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How to Test an Arhat

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How to Test an Arhat Matthew R Judd 7/22/20 4:49 AM
RE: How to Test an Arhat Ni Nurta 7/22/20 7:15 AM
RE: How to Test an Arhat Matthew R Judd 7/22/20 7:25 AM
RE: How to Test an Arhat Chris Marti 7/22/20 8:29 AM
RE: How to Test an Arhat Matthew R Judd 7/22/20 8:41 AM
RE: How to Test an Arhat Ni Nurta 7/22/20 11:19 AM
RE: How to Test an Arhat Jim Smith 7/22/20 10:46 AM
RE: How to Test an Arhat Matthew R Judd 7/22/20 10:50 AM
RE: How to Test an Arhat Milo 7/22/20 11:27 AM
RE: How to Test an Arhat Matthew R Judd 7/22/20 11:35 AM
RE: How to Test an Arhat Milo 7/22/20 8:52 PM
RE: How to Test an Arhat Martin 7/22/20 2:23 PM
RE: How to Test an Arhat Not two, not one 7/23/20 12:35 AM
RE: How to Test an Arhat Matthew R Judd 7/23/20 6:36 AM
RE: How to Test an Arhat Martin 7/23/20 11:15 AM
RE: How to Test an Arhat Ni Nurta 7/23/20 12:40 PM
RE: How to Test an Arhat fabrice tom 7/23/20 7:41 AM
RE: How to Test an Arhat Matthew R Judd 7/23/20 7:55 AM
RE: How to Test an Arhat fabrice tom 7/23/20 8:20 AM
RE: How to Test an Arhat Milo 7/23/20 12:51 PM
RE: How to Test an Arhat Rich Lee 7/23/20 3:16 PM
RE: How to Test an Arhat Matthew R Judd 7/23/20 5:13 PM
RE: How to Test an Arhat Martin 7/23/20 5:36 PM
RE: How to Test an Arhat Matthew R Judd 7/23/20 6:02 PM
RE: How to Test an Arhat T 7/23/20 8:12 PM
RE: How to Test an Arhat Matthew R Judd 7/23/20 8:21 PM
RE: How to Test an Arhat T 7/23/20 9:46 PM
RE: How to Test an Arhat Matthew R Judd 7/23/20 10:26 PM
RE: How to Test an Arhat Not two, not one 7/24/20 4:00 AM
RE: How to Test an Arhat Matthew R Judd 7/24/20 4:31 AM
RE: How to Test an Arhat Not two, not one 7/24/20 4:59 AM
RE: How to Test an Arhat Matthew R Judd 7/24/20 5:19 AM
RE: How to Test an Arhat Ni Nurta 7/24/20 1:39 PM
RE: How to Test an Arhat Not two, not one 7/24/20 2:44 PM
RE: How to Test an Arhat Matthew R Judd 7/24/20 3:35 PM
RE: How to Test an Arhat Ni Nurta 7/24/20 5:57 PM
RE: How to Test an Arhat Matthew R Judd 7/24/20 8:51 PM
RE: How to Test an Arhat Stirling Campbell 7/24/20 4:55 PM
RE: How to Test an Arhat Ni Nurta 7/24/20 1:16 PM
RE: How to Test an Arhat Matthew R Judd 7/24/20 2:43 PM
RE: How to Test an Arhat Ni Nurta 7/25/20 3:27 AM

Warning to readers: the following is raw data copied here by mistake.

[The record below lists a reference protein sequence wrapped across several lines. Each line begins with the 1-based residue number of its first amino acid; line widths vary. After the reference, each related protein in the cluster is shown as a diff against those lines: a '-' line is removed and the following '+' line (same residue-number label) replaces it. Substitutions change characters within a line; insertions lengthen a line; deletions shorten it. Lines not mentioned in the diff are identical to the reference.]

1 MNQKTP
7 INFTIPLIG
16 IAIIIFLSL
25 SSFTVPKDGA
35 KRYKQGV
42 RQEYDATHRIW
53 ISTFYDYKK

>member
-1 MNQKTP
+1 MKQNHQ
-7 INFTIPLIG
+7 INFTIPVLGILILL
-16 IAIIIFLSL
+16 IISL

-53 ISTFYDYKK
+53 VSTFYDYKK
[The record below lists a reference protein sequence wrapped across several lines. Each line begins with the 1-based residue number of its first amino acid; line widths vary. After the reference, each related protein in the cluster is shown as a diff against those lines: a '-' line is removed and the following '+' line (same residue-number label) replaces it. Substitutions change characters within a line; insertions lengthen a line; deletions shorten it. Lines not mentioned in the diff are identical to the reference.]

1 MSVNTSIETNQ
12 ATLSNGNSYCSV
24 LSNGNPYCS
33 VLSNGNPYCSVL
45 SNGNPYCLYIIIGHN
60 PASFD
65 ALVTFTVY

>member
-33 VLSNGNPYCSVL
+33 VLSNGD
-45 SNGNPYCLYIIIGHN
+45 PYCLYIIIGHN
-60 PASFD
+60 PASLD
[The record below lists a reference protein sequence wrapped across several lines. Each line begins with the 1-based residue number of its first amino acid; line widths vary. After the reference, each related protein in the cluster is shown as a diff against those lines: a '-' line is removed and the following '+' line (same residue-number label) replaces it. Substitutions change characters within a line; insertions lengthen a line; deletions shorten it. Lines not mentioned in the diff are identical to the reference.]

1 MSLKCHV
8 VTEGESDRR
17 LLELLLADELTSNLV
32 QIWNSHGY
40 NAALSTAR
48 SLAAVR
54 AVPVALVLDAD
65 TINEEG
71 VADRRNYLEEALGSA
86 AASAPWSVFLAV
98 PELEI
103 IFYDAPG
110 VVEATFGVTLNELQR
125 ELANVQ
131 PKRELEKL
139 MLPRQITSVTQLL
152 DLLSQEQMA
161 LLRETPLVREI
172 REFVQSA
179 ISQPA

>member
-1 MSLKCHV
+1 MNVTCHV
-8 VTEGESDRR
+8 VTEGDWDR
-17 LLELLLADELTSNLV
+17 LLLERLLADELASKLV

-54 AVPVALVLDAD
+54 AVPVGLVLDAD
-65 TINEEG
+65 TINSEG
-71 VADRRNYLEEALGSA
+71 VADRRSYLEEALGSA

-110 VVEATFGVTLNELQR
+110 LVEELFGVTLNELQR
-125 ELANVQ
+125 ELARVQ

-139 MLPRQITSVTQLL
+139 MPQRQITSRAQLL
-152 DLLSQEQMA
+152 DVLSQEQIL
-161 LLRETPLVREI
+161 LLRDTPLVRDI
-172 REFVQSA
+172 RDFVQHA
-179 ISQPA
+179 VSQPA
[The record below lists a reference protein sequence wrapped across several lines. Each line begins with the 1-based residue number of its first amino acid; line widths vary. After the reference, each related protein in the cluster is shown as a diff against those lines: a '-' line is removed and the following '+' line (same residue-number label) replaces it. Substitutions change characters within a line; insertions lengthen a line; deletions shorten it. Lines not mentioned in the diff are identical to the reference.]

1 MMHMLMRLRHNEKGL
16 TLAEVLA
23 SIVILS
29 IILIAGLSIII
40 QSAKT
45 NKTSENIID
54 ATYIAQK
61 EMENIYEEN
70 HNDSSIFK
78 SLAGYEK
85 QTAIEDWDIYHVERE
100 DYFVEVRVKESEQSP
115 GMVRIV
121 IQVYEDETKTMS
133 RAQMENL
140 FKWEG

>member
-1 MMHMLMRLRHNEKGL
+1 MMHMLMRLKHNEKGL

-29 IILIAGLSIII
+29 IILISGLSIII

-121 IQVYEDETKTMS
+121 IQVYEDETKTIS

RE: How to Test an Arhat Matthew R Judd 7/25/20 6:48 AM
RE: How to Test an Arhat Milo 7/23/20 11:05 PM
RE: How to Test an Arhat Ni Nurta 7/24/20 1:39 AM
RE: How to Test an Arhat An Eternal Now 7/24/20 3:56 AM
How to Test an Arhat
Answer
7/22/20 4:49 AM
Hello,

My question is simple. I've read the Pali Canon's advise in regards to how to determine if an individual is or is not an Arahant, but I was wondering what kinds of things people on here do, have done, or have considered.

Take Ingram for example, or take any of the other self-proclaimed Arahants. Firstly, anyone want to name names? I've been discovering more and more people making this claim and I find it interesting to say the least. I'm looking for additional guidance in regards to how to test their authenticity. Not that the Pali Canon was insufficient, just that I enjoy the opinions and perspectives of my peers. 

Thanks,
Matt

RE: How to Test an Arhat
Answer
7/22/20 7:15 AM as a reply to Matthew R Judd.
When you are enlightened yourself you can feel if someone is an Arhat or not. It is easier when they put their Arhat hat and all but when you are high enough power level you usually do not even need to do that all the time because you will feel glorious no matter what.

I am self proclaimed Pratyekabuddha.
I can slay demons just fine. Wanna test it?

RE: How to Test an Arhat
Answer
7/22/20 7:25 AM as a reply to Ni Nurta.
Sure, I am interested to test it. I'm more curious about how to conduct the test than to actually test you.

I will say, I am a bit confused. As per the defintion of Pratyekabuddha it would seem it is not possible for you to be such. Unless, of course, your claim is that you are simply a bodhisatta currently. I have no interest in telling you what you are or are not, but I'd be curious about how you are what you claim. By that, I mean, how can you be a silent or lone Buddha if 1) you're not silent, and 2) Buddha's Dhamma has not yet vanished from the world.

Respectfully,
Matt

RE: How to Test an Arhat
Answer
7/22/20 8:29 AM as a reply to Matthew R Judd.
July must be arhat month on DhO  emoticon

RE: How to Test an Arhat
Answer
7/22/20 8:41 AM as a reply to Chris Marti.
Chris Marti:
July must be arhat month on DhO  emoticon


lol! Must be 

RE: How to Test an Arhat
Answer
7/22/20 10:46 AM as a reply to Matthew R Judd.
Matthew R Judd:
Hello,

My question is simple. I've read the Pali Canon's advise in regards to how to determine if an individual is or is not an Arahant, but I was wondering what kinds of things people on here do, have done, or have considered.